Actually, it's more precise, saying that I'll snuff it at AM of that fateful day.
Which, given my sleeping patterns, means I'll die in my sleep; could be worse.
They played for just over an hour, and played mostly old songs (doing a spirited rendition of Temptation at one point).
They played a number of Joy Division numbers, and quite well (though Barney did mix up the lyrics to Transmission a little), and various New Order classics (including True Faith, which they did with the true lyrics that don't appear on the recordings).
From The Onion: Judge Orders God To Break Up Into Smaller Deities, finding the Judeo-Christian Deity to be an illegal monotheopoly.
Of course, whether or not it'll actually happen is another matter; didn't the defendant contribute heavily to the Bush campaign?
We lined up outside the Metro (a former theatre, which is now a teeny-bopper nightclub of some sort) with other fans; one contingent had an English flag (that's the red-and-white Cross of St.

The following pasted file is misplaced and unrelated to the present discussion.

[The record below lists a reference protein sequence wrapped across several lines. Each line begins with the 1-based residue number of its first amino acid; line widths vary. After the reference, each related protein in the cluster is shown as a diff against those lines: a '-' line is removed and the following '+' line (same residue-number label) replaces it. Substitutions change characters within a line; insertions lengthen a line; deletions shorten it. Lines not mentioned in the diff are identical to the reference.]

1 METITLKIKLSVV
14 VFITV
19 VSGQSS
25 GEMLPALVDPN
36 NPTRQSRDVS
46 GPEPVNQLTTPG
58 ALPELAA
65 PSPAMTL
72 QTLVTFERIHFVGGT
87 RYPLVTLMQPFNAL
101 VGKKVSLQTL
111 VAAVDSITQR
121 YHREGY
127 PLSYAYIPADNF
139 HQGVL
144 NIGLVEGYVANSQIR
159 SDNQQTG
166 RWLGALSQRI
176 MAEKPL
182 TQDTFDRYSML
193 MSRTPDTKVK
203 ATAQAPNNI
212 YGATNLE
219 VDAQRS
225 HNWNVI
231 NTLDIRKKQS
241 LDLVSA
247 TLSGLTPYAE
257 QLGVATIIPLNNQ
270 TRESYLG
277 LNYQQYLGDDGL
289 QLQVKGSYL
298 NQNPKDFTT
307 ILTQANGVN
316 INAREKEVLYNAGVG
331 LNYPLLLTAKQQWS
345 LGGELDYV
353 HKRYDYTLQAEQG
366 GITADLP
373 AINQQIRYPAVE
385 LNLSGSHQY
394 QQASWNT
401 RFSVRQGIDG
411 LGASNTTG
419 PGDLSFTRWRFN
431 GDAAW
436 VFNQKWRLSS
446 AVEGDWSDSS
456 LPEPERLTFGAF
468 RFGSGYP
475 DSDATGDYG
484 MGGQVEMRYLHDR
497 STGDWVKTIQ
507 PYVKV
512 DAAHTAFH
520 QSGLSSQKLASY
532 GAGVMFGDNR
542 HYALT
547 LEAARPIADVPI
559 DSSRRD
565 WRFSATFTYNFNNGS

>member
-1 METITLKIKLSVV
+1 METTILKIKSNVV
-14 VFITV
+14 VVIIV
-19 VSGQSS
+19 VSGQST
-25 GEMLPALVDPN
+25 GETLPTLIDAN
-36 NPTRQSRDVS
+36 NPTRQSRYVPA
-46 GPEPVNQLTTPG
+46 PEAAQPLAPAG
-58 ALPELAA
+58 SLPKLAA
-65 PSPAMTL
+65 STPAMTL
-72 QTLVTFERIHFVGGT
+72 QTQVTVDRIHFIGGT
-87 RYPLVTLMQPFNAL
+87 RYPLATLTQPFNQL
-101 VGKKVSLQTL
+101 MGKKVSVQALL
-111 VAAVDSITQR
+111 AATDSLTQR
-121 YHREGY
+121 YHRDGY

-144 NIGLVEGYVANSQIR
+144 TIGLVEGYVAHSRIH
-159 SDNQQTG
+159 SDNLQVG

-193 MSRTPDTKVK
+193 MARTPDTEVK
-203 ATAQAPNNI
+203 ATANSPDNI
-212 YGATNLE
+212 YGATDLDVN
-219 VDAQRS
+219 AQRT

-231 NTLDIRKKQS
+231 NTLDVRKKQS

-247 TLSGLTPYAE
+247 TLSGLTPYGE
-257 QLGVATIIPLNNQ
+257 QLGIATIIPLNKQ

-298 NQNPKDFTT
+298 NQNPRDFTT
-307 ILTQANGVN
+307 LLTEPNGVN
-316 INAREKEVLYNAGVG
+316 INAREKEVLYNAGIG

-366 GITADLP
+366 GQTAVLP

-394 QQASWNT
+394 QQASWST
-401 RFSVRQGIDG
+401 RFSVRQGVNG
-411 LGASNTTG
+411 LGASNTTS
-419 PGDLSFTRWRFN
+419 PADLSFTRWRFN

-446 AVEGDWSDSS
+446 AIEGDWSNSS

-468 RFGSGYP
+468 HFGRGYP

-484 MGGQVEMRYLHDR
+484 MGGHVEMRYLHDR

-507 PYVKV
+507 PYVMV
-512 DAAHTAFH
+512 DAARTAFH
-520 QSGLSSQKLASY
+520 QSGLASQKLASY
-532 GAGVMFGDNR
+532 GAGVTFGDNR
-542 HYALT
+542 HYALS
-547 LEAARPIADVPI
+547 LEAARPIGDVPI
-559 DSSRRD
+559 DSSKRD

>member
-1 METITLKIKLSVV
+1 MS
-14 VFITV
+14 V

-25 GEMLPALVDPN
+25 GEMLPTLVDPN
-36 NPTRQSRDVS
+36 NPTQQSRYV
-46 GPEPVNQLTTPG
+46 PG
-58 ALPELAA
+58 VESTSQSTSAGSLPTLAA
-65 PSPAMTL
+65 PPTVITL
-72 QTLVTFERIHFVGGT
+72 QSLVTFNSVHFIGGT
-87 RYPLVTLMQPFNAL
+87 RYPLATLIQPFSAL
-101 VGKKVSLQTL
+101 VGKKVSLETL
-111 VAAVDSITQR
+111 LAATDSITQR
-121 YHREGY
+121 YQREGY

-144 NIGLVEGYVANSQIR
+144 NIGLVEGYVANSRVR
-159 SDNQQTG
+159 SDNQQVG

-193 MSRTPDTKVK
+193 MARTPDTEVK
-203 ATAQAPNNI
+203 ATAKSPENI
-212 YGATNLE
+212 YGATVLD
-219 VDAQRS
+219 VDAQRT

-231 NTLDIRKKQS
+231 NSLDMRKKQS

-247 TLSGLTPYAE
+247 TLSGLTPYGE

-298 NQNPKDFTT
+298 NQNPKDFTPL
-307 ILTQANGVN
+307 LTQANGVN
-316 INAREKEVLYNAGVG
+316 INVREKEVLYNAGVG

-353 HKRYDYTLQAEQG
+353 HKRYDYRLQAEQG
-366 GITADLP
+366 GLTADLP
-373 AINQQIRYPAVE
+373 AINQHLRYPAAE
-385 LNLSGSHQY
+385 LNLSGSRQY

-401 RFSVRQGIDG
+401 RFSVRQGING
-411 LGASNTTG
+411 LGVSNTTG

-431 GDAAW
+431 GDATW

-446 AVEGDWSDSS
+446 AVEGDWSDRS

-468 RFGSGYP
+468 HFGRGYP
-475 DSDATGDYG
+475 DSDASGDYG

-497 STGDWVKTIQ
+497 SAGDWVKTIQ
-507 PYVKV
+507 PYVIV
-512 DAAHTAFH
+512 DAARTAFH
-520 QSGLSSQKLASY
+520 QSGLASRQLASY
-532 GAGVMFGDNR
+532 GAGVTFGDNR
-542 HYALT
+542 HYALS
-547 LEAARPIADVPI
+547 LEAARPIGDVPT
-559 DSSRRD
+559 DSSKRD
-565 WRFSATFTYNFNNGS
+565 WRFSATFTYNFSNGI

George, not the Union Jack) with "NEW ORDER" inscribed upon it.The support band was local outfit Underground Lovers, who played a set, mostly of rock numbers; they weren't bad.Then came a DJ set from Arthur Baker (who worked with New Order in the 80s). (Their line-up had changed slightly, with Gillian staying home to take care of a sick child, and some young bloke (either the guy from Smashing Pumpkins or the one from Primal Scream, I think) taking over her duties on guitar and keyboards.Well, at least he didn't have it dynamited like those other religious whackos.Though you'd think that covering up nude statues was a cause that only attracted doddering crackpots.Barney (who, strangely enough, looked like a middle-aged version of the Bernard Sumner in the old videos, his hair either bleached or greying) made comments between the songs, showing his sense of humour; at one stage, he said that he thought that the lyrics of Joy Division's Atmosphere were about golf. Peter Hook almost stole the show with his bass-playing, crouching to play the instrument at ankle-level, and leaping onto a podium at various stages in a heroic pose.